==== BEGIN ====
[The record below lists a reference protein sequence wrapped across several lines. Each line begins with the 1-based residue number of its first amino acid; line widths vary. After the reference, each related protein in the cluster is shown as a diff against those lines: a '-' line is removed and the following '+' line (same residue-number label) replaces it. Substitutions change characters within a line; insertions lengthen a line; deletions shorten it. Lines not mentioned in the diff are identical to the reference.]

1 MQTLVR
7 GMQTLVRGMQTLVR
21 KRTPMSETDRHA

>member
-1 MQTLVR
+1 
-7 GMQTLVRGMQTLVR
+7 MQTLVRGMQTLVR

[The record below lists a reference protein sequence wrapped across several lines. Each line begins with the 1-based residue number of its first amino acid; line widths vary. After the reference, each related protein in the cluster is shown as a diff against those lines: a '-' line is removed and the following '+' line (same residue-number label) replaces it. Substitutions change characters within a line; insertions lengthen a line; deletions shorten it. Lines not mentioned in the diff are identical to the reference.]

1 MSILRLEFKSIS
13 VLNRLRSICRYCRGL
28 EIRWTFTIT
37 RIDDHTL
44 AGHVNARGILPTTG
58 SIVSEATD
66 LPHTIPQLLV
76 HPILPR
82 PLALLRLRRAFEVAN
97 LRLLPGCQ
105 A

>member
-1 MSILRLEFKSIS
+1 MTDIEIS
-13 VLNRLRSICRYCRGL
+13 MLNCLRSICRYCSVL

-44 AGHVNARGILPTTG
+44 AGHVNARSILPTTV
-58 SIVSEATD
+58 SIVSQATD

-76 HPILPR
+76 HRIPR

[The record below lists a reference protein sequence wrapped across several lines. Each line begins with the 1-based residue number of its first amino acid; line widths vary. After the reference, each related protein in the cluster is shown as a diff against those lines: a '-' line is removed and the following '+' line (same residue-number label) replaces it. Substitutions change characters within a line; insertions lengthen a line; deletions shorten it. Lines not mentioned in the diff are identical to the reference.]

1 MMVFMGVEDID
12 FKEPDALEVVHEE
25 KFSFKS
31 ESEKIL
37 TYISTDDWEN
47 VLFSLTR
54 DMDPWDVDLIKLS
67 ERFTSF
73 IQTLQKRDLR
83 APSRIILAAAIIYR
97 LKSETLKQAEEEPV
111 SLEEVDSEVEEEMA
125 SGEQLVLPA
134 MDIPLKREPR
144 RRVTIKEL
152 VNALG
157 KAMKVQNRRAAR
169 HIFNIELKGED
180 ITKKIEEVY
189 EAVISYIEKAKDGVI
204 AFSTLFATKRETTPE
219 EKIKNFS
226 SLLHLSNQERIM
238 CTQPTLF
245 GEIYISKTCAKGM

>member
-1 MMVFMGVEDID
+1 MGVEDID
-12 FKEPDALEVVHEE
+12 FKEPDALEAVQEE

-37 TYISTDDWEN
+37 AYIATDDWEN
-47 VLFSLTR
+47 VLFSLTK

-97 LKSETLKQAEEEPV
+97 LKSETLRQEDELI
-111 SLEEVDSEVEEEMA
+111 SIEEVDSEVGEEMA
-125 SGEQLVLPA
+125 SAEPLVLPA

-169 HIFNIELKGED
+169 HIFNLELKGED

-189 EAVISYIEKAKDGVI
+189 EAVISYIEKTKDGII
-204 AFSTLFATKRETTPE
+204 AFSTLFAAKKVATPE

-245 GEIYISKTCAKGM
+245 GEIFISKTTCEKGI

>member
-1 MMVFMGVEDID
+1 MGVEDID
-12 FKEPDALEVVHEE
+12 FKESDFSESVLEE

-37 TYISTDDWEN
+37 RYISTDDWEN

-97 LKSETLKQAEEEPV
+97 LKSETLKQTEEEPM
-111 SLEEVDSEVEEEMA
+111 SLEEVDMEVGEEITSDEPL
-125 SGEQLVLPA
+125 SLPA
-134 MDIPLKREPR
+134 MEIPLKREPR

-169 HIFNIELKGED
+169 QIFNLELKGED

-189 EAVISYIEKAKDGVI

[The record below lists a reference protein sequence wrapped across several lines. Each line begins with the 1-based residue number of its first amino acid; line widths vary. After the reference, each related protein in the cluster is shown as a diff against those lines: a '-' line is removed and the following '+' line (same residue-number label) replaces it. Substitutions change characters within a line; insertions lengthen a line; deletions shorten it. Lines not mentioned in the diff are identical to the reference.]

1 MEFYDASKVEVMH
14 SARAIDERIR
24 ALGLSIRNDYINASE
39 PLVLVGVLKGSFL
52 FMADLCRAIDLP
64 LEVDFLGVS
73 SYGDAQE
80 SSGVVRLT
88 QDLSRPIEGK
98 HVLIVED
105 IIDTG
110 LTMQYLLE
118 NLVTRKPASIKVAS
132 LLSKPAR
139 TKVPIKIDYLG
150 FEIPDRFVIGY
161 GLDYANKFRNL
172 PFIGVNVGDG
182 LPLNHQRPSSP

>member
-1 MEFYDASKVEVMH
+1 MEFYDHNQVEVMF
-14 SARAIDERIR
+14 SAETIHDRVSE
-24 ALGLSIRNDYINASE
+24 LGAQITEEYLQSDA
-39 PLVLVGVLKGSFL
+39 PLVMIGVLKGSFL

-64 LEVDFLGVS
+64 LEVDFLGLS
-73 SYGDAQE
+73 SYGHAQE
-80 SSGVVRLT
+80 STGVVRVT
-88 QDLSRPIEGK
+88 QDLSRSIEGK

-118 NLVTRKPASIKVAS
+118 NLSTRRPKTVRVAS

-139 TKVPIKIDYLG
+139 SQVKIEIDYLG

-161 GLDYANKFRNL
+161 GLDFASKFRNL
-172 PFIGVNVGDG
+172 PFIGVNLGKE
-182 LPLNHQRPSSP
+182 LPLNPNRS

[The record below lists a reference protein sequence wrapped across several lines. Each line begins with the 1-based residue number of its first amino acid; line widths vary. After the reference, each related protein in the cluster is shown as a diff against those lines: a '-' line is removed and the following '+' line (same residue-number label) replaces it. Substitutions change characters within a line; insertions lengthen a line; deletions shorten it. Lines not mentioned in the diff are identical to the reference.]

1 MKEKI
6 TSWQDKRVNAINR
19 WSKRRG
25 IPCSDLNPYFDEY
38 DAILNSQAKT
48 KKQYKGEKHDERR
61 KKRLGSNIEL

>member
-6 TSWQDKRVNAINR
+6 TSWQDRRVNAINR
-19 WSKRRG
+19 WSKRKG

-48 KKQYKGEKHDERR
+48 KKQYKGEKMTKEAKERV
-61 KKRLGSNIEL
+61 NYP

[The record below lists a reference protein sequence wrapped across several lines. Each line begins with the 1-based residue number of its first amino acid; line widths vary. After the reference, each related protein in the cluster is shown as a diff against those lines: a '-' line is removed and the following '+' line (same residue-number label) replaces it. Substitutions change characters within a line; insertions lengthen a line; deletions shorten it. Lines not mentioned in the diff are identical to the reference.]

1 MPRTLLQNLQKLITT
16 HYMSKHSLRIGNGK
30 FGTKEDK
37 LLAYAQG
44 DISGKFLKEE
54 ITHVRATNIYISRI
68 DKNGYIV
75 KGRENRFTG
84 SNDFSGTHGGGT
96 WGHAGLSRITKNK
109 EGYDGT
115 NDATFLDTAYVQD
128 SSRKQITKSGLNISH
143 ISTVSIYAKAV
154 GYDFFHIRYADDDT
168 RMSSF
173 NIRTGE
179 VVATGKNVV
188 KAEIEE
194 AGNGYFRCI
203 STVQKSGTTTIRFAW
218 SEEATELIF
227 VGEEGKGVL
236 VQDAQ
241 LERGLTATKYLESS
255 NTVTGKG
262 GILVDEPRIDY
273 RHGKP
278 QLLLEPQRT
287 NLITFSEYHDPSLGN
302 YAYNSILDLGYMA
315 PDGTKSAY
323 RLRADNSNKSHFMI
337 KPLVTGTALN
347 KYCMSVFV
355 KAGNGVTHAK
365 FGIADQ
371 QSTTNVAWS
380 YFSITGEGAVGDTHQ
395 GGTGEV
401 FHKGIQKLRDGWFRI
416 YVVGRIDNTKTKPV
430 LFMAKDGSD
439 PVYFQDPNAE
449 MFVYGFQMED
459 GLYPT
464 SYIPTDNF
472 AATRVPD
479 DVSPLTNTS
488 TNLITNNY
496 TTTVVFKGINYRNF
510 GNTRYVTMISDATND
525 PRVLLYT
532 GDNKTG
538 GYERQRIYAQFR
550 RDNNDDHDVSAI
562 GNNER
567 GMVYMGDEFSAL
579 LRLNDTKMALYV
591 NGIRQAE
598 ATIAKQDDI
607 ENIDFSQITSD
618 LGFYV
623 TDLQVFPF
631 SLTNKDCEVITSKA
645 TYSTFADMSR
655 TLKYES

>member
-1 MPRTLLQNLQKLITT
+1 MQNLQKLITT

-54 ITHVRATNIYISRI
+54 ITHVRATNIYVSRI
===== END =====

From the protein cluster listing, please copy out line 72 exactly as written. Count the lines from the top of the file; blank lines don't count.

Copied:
-125 SGEQLVLPA